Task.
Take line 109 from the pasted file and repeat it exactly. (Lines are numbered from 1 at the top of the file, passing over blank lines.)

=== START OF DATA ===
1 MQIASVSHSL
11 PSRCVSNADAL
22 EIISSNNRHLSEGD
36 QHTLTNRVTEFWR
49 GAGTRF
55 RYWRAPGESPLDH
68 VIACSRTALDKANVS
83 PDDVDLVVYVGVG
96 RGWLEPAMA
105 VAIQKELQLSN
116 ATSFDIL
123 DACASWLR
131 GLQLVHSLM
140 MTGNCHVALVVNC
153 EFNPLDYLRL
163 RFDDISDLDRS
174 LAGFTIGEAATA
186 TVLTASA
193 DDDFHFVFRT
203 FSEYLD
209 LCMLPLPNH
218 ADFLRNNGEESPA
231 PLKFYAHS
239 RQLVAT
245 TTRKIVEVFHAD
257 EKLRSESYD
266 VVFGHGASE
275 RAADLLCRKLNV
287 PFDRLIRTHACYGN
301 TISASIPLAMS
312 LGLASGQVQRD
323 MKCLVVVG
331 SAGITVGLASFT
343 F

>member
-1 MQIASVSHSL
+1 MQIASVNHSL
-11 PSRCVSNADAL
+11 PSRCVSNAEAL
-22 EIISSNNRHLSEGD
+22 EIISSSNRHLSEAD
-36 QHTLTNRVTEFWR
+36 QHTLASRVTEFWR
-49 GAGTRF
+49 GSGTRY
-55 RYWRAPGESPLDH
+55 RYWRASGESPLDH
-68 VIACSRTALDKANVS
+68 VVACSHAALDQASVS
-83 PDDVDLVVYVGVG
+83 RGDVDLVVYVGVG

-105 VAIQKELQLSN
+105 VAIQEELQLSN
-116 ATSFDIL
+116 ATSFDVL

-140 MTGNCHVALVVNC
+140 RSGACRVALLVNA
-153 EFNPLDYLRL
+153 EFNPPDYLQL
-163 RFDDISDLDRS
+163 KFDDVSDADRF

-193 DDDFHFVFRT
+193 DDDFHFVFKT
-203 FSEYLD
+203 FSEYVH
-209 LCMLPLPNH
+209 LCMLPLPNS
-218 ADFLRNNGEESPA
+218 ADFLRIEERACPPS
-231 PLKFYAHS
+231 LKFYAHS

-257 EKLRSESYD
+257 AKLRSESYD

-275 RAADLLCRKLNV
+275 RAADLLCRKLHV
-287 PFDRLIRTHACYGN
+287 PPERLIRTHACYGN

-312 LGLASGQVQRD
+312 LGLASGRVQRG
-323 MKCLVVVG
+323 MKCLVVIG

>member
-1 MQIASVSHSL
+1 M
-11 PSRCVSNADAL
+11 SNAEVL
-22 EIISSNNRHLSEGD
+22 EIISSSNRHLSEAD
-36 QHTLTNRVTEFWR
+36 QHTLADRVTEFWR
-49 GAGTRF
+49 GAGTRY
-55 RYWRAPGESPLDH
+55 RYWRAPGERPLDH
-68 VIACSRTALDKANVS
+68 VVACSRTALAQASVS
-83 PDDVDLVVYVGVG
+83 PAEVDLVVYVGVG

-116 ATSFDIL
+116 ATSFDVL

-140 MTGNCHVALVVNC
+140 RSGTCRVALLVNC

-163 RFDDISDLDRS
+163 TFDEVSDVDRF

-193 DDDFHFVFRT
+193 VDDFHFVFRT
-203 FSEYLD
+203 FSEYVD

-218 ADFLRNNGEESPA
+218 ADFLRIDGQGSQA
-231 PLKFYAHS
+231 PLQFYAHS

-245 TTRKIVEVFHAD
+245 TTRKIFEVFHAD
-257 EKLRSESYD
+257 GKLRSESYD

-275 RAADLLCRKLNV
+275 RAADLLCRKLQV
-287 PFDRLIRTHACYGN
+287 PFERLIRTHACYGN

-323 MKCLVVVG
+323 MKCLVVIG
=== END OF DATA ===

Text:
-218 ADFLRNNGEESPA